- divides into Cholan–Tzeltalan, Huastecan, Q'anjobalan–Chujean, Quichean–Mamean and Yucatecan.
- divides into Ch'ol group and Tzeltalan group.
Ch'ol group divides into Cholan group and Chortian group.
Cholan group divides into Chontal, 36,500 speakers in Mexico (Tabasco), and Ch'ol properly speaking, 145,000 speakers in Mexico (Chiapas). 181,000 speakers for Cholan group.
Chortian group divides into Ch'orti' proper, 30,000 speakers in Guatemala, Honduras, and formerly Ch'olti', extinct from Guatemala, Belize. Extinct 18th century. Chortian group 30,000 speakers. Ch'ol group overall 211,000 speakers.
Tzeltalan group divides into Tzeltal, 372,000 speakers Mexico (Chiapas) and Tzotzil, 225,000 speakers Mexico (Chiapas). 597,000 speakers for Tzeltalan. 808,000 speakers for Cholan–Tzeltalan.
- divides into Chicomuceltec, extinct from Mexico (Chiapas), as well as from Guatemala (Huehuetenango), extinct 1970s–80s, and into Huastec, 131,000 speakers Mexico (San Luis Potosi, Veracruz), which is all of Huastecan group.
- divides into Chujean group and Q'anjob'alan group.
Chujean group divides into Chuj, 43,000 speakers Mexico (Chiapas), Guatemala (Huehuetenango), and into Tojolab'al with 34,000 speakers, Mexico (Chiapas). Chujean group 77,000 speakers.
- divides into Q'anjob'al–Jakaltek and Mocho' (Mototzintleco).
- divides into Jakaltek, 100,000 speakers Mexico (Chiapas), Guatemala (Huehuetenango), and into Q'anjob'al, 78,000 speakers, Guatemala (Huehuetenango), and into Akatek, 57,000 speakers, Mexico (Chiapas), Guatemala (Huehuetenango).
Mocho' (Mototzintleco) is one language with 140 speakers in Mexico (Chiapas).
235,140 speakers for Q'anjob'al–Jakaltek. 312,140 speakers for Q'anjobalan–Chujean.
- divides into Greater Mamean and Greater Quichean.
- Greater Mamean
- divides into Ixilean and Mamean.
- divides into Awakatek, 18,000 speakers in Guatemala (Huehuetenango), and Ixil, 69,000 speakers Guatemala (El Quiché). Ixilean, 87,000 speakers.
- divides into Mam, 540,000 speakers Mexico (Chiapas), Guatemala, and into Tektitek, 5,000 speakers in Guatemala (Huehuetenango). Mamean 545,000 speakers. Greater Mamean 632,000 speakers.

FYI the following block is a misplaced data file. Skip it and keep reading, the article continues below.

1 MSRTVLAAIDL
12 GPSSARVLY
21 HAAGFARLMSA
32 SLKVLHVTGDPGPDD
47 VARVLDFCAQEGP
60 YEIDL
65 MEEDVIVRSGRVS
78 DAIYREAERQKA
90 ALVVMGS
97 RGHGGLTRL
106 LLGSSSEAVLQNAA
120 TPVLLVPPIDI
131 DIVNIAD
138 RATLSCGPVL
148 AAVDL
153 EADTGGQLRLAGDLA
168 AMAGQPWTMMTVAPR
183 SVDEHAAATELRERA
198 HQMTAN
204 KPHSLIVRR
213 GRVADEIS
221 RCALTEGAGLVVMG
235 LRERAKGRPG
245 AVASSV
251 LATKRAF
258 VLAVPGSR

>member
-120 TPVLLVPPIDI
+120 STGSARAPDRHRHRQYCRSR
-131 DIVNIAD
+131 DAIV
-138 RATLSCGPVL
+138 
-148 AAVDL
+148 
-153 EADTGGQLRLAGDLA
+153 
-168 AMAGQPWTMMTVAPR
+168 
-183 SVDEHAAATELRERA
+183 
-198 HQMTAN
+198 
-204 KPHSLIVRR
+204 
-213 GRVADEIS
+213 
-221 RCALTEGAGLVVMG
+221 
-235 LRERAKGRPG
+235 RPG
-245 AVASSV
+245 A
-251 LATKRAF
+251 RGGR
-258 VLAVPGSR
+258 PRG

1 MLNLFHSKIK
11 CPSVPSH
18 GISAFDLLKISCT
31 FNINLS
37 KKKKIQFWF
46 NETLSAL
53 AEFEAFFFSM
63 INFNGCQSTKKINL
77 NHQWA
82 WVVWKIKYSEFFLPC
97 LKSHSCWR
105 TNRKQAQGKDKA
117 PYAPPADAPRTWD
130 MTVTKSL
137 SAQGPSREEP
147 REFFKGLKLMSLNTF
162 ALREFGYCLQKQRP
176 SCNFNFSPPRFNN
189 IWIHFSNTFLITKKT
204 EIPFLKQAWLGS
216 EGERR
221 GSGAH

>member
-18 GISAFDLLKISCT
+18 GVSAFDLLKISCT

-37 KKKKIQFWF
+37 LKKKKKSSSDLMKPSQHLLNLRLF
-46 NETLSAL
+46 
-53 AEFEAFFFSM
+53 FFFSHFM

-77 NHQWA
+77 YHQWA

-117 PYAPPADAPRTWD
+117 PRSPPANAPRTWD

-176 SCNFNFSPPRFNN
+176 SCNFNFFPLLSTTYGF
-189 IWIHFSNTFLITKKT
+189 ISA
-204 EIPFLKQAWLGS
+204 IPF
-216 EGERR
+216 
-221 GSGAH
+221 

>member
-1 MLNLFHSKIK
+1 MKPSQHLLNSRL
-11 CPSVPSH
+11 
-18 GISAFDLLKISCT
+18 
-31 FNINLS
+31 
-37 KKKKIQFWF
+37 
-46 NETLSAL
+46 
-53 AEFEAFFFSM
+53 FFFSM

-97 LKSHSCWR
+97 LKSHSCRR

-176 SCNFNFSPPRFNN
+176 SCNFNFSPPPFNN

- Greater Quichean
- divides into Q'eqchi' language, Poqom group, Quichean proper, and Sakapultek, Sipakapense and Uspantek.
Q'eqchi' is a language with 800,000 speakers in Guatemala, Belize.
Poqom group divides into Poqomam, 49,000 speakers in Guatemala and Poqomchi', 92,000 speakers in Guatemala (Alta Verapaz, Baja Verapaz, El Quiché). 141,000 speakers for Poqom group.
- Quichean proper
- divides into Quiche–Achi and another group.
- divides into Achi, 85,000 speakers in Guatemala (Baja Verapaz) and into K'iche' 2,300,000 speakers in Guatemala. 2,385,000 speakers for Quiche–Achi.
- Other group of Quichean proper divides into
- Kaqchikel, 450,000 speakers in Guatemala and into Tz'utujil, 84,000 speakers in Guatemala. 2,919,000 speakers for Quichean proper.
Sakapultek is a language spoken by 15,000 in Guatemala (El Quiché).
Sipakapense is a language spoken by 8,000 in Guatemala (San Marcos).
Uspantek is a language spoken by 3,000 in Guatemala (El Quiché).
Greater Quichean is spoken by 3,886,000 people.
- is divided into Mopan–Itza and Yucatec–Lacandon.
- is divided into Itza', now extinct from Guatemala (El Petén), where 12 speakers survived in 1986, and Mopan, 14,000 speakers in Belize, Guatemala (El Petén). All group, then, 14,000 speakers.
- is divided into Lacandon, 560 speakers in Mexico (Chiapas), and into Yucatec Maya, 770,000 speakers in Mexico, Belize. 770,560 speakers for Yucatec–Lacandon. Yucatecan has 784,560 speakers.
632,000 Greater Mamean
3,886,000 Greater Quichean
- 6,553,700 speakers of Mayan languages, if I count correctly. I am here supposing there is no overlap and I am adding together statistics from different censuses.
Of the language family 3 languages have died, but none of the three in immediate connexion with the Conquista.
Hans Georg Lundahl
St Michael, Archangel